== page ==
Opinion 3 minute read
An old joke about the print media, with a fair amount of truth in it during the days of non digital media goes like this. Times Of India is read by people who think they run the country, The Hindu is read by people who they think must rule the country, Indian Express is read by people who actually run the country, Hindustan times is read by wives of the people who run the country, Economic Times is read by people who own the country and Telegraph is read by people who think the country should be run by another country.
Now do these taglines also define the profile of the journalist who works there also is a question which needs answers. This may not be true in case of all journalists (I am not here to generalize) but some of the new entrants are sometimes quick to react on social media.
With the Olympics event in Japan some brands are making their presence felt who are not directly associated with the mega global sporting event. An international Pizza brand came forward and struck a brand activation deal with Indian weightlifter and also gave her free pizza for lifetime as a deal.
According to Times of India, "Domino's Pizza pledged free pizza for life to India's silver medallist Saikhom Mirabai Chanu, after the champion said she wished to eat pizza after her feat at the Tokyo Olympics."
While the brand was trolled badly as pizza is considered a junk food and not the best eat for sportspersons, but the brand no doubt wanted to do some quick newsjacking.
Few days later another cement company announced that all medal winners will stand to gain free cement supply to build their dream homes. Going by the offer many felt that this was an ideal offer to those athletes who come from humble backgrounds and do not get attention as other sports actually get.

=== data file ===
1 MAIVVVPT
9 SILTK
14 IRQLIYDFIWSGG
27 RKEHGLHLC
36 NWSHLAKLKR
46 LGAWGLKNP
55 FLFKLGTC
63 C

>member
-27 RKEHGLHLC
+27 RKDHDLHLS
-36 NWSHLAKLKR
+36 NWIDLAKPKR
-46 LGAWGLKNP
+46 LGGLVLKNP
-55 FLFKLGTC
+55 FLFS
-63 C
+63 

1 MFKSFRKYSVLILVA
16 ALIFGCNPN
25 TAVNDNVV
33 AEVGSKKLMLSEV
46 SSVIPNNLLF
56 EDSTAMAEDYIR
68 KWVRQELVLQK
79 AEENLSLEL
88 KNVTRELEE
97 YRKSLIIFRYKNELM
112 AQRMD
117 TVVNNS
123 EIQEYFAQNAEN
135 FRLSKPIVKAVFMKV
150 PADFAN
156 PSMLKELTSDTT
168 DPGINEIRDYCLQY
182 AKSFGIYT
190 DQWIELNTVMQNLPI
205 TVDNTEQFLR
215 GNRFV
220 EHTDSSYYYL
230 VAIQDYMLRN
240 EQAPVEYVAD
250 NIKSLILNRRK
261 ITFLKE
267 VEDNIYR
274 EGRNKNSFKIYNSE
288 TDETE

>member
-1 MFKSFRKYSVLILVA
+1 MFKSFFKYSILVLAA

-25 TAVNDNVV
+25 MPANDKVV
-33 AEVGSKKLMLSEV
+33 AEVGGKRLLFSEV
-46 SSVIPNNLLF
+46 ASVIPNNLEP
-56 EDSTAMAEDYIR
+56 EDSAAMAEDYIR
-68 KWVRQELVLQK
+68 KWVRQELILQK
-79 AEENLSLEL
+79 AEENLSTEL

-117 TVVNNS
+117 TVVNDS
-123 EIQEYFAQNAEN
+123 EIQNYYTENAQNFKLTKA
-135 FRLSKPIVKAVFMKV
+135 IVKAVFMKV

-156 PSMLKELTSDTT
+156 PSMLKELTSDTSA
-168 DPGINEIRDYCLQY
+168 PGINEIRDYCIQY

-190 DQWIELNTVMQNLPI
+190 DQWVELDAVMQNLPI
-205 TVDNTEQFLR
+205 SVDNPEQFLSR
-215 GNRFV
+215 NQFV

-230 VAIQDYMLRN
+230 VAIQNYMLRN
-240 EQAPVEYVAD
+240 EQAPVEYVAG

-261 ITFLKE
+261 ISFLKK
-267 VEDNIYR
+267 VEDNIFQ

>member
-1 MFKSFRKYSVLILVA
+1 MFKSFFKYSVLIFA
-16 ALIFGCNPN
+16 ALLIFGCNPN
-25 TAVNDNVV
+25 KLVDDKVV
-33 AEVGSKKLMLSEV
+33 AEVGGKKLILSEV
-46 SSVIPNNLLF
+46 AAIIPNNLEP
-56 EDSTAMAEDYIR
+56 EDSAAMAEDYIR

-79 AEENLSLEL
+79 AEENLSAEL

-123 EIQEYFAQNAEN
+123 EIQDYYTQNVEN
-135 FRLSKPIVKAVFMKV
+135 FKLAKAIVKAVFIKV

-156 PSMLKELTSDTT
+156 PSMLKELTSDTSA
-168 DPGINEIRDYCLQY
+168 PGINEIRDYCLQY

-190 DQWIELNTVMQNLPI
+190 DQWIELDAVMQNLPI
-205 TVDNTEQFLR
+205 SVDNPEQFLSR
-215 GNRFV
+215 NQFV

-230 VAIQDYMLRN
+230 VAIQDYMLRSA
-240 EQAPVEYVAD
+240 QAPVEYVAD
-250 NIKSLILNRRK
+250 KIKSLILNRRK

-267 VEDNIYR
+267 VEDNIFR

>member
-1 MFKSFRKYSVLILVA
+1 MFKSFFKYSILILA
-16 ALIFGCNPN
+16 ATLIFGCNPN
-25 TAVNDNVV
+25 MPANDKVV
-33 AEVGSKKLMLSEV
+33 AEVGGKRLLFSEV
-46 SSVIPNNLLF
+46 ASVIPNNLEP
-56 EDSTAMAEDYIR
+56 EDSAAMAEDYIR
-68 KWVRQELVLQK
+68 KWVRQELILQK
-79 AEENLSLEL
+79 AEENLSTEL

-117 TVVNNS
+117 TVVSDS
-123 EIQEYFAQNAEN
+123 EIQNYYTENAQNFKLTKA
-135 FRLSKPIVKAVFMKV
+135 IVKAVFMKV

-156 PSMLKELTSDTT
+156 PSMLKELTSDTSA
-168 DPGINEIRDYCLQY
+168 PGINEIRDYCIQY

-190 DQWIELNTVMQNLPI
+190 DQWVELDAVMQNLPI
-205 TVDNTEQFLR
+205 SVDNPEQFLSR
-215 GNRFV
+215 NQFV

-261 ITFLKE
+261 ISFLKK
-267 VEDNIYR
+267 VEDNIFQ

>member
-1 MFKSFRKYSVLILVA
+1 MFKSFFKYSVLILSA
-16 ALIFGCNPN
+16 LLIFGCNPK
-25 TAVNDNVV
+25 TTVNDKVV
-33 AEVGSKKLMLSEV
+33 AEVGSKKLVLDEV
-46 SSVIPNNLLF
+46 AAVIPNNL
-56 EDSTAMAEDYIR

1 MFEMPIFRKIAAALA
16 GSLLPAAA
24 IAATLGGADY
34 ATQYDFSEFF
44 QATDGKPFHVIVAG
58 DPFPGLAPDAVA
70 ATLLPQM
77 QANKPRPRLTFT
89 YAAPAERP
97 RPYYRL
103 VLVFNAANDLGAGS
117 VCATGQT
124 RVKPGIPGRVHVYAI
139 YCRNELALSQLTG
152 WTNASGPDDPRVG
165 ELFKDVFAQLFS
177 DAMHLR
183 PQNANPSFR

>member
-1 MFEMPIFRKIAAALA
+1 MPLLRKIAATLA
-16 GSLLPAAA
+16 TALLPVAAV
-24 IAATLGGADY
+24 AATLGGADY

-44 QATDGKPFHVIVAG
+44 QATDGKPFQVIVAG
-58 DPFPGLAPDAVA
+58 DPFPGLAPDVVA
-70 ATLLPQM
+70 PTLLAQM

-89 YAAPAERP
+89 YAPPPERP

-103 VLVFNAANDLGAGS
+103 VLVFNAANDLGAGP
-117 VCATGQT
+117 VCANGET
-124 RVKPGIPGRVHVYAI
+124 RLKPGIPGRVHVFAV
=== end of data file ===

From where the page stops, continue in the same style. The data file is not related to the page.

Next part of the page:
Field and track events do not get that attention even in normal situations and they get international exposure only on such limited occasions. However the announcement received expansive coverage and even the share prices of the cement company shot up by 2%.
But few journalists representing their own media houses took to social media started attacking PR professionals for the “bad idea” and “riding on success” opportunity.
City journalists who work from posh offices in an AC atmosphere, or in today’s context from the comfort of their homes with a laptop and an internet connection are little exposed to the pains of training in adverse situations.
How many journalists understand the plight of those who represent “not so popular sport” or “coming from smaller towns” or “inadequate sports infrastructure” and still rise to the top. They live in conditions which only they know as to how tough it is. Any contribution by brands is welcome for these not so privileged athletes.
We have heard stories especially in smaller towns, where small businesses give away tiles, paints, pipes, cables and such needy items to these achievers with joy and no expectations.
Many English language media journalists have an opinion about industries representing old economy and sometimes have pre-conceived notion of non-national brands. Another narrative created is that English media builds brands while regional media is used as padding.
As per last IRS English language media which is urban based grew by less than 5% while regional media grew by 18% which indicates that with rising literacy levels (80% now) the first newspaper the reader picks is the regional daily. Moral – give regional media its due and use it for the brand advantage.
Raghavendra Rao is Consultant, Media Influencer and Brand Evangelist